Take a solid concept for a sitcom and cast capable hands in the lead roles; don't try to reinvent the wheel, just deliver laughs based on character and premise. Just like in BBQ, the simplest television recipes are often the most satisfying. This is the case for TBS' promising new single-camera comedy 'Wedding Band' starring Brian Austin Green ('Beverly Hills 90210'): simple set-up, clear motivations, and well-delivered lulz.
You've got to be impressed by the pilot concept for 'Wedding Band:' four guys in their thirties are getting a little old to play the Seattle clubs, but they love the band-life and are extremely talented. So: despite their day jobs, they continue rocking together on weekends at the weddings of the wealthy Seattle elite. Rather than go for the cheap laugh or the easy answer of making these four guys hate their wedding gig and dream of bigger & better stardom, 'Wedding Band' smartly portrays the band as a group of guys who love what they do and truly care about the gigs they play. This makes the characters sympathetic and likable in a way that shows such as 'How I Met Your Mother' and 'Community' are severely lacking.
As for the characters themselves, you have Frontman Tommy, played by Brian Austin Green. Green looks great and his comedic delivery is solid--I spent the episode wondering where he has been since '90210.' Aside from a couple of appearances on 'Happy Endings' and a recurring role on 'Desperate Housewives,' Green has largely been out of the spotlight. As Tommy, he earns his scenes, never taking the easy way out of a joke by relying on a charming grin. Tommy works as a Seattle Rock tourguide day-to-day, allowing him to retain his perpetual bachelor status and his rocker appearance. Green is more than nostalgia casting here and 'Wedding Band' seems like an ideal showcase to remind us all just how capable of a comic he is.
Tommy's best friend is lead guitarist Eddie played by Peter Cambor ('Notes From the Underbelly,' 'NCIS: Los Angeles'). Eddie isn't a rocker by day any longer; he has two children and a beautiful wife. But he clearly adores his band and is devoted to their successes, even if he isn't the party animal Tommy is. 'Wedding Band' impressed me in the handling of Eddie's children, once again by refusing to take the expected angle on the story and offering a slight twist. In the pilot, Eddie has to lie to his wife about taking their children out to see something called 'Yo Gabba Gabba' when in reality he is heading to a very important band gig. Rather than treat the children as mindless baggage, the show makes it clear that Eddie's young children are in on the lie with him, going along with his plan to fool their mommy. Again, it's the small touches like this that should set 'Wedding Band' apart from the recycled shlock of 'Partners' and other first-season sitcoms.
After Tommy and Eddie there is Stevie, the extremely talented and successful studio musician who is taking a step out of the spotlight in order to belong to a real band brotherhood. Stevie is played by the biggest name actor on the series, Harold Perrineau ('Romeo & Juliet,' '28 Weeks Later,' 'LOST,' 'Oz,' 'Sons of Anarchy'). Perrineau is a brilliant actor and a proven hand but this is one of his first forays into the realm of comedy. So far his slight stand-offish performance suits the character of Stevie, as he is the newest addition to the titular band. He is learning the strange rules of this niche performance market just as we are learning who these men are.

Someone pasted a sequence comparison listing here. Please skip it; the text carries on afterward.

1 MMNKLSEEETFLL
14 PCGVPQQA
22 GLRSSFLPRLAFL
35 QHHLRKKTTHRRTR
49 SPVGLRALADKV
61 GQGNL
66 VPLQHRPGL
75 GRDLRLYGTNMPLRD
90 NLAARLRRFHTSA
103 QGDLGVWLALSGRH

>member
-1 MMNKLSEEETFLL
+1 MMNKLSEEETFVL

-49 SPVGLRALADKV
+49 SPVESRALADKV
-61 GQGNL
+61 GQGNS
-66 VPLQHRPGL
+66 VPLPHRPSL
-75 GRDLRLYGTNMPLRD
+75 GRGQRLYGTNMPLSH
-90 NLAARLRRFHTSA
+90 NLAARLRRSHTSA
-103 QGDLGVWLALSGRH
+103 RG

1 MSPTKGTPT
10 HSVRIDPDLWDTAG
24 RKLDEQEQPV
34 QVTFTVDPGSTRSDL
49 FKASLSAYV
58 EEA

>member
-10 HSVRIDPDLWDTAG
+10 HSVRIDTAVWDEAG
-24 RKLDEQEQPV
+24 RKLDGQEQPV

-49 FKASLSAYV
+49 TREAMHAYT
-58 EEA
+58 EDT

The fourth and final member of the band is the drummer, Barry, the role that has to be considered the weak link. Barry is essentially a caricature of Jack Black from the 'Tenacious D' series and we aren't given any further characterization to him beyond the fact that he loves to rock. I want to make it clear that I do not blame Derek Miller, the actor behind Barry's devil-horns: he is working with what he is given and the script is clearly trying to capture Black's comedic essence in another person. Here's hoping that, as the series moves forward, Barry becomes a little more of a character and less of a stereotype.
As the Pilot moves forward, we are introduced to a group of antagonists (another local wedding band who dresses in hair-metal style and ropes in bigger venues than our heroes) and a MacGuffin (the famous wedding planner Roxie Rutherford becomes their goal--impress Roxie and bigger shows (and bigger paychecks) will follow). Tommy is trying to grow up, Eddie is trying to be a good father, Stevie is trying to find friendship and Barry... Barry wants to rock. Overall this is a premise that could have gone either way, given the cast it was handed to. Luckily, 'Wedding Band' cultivates a conversational style of dialogue in the vein of 'Arrested Development' rather than the rhythmic staccato dialogue of traditional sitcom delivery. All in all: this concept has legs. After a strong start, here's hoping this 'Band' earns an encore performance.
FINAL GRADE: B+